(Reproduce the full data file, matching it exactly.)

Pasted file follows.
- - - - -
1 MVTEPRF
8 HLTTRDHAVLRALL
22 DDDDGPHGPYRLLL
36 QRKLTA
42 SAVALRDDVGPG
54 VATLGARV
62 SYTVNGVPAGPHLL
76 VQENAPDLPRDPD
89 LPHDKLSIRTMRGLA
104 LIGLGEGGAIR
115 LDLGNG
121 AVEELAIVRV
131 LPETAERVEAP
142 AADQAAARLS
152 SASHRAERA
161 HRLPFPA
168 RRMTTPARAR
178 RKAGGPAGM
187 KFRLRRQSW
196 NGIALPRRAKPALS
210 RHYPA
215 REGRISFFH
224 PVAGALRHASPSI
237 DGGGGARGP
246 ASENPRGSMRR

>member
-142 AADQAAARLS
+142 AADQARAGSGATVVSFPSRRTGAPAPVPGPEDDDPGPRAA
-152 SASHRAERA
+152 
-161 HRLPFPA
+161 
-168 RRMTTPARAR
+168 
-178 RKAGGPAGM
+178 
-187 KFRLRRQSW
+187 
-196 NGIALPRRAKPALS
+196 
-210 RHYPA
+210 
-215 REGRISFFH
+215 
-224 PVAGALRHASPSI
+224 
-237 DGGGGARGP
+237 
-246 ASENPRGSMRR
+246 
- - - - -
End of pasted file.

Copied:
1 MVTEPRF
8 HLTTRDHAVLRALL
22 DDDDGPHGPYRLLL
36 QRKLTA
42 SAVALRDDVGPG
54 VATLGARV
62 SYTVNGVPAGPHLL
76 VQENAPDLPRDPD
89 LPHDKLSIRTMRGLA
104 LIGLGEGGAIR
115 LDLGNG
121 AVEELAIVRV
131 LPETAERVEAP
142 AADQAAARLS
152 SASHRAERA
161 HRLPFPA
168 RRMTTPARAR
178 RKAGGPAGM
187 KFRLRRQSW
196 NGIALPRRAKPALS
210 RHYPA
215 REGRISFFH
224 PVAGALRHASPSI
237 DGGGGARGP
246 ASENPRGSMRR

>member
-142 AADQAAARLS
+142 AADQARAGSGATVVSFPSRRTGAPAPVPGPEDDDPGPRAA
-152 SASHRAERA
+152 
-161 HRLPFPA
+161 
-168 RRMTTPARAR
+168 
-178 RKAGGPAGM
+178 
-187 KFRLRRQSW
+187 
-196 NGIALPRRAKPALS
+196 
-210 RHYPA
+210 
-215 REGRISFFH
+215 
-224 PVAGALRHASPSI
+224 
-237 DGGGGARGP
+237 
-246 ASENPRGSMRR
+246 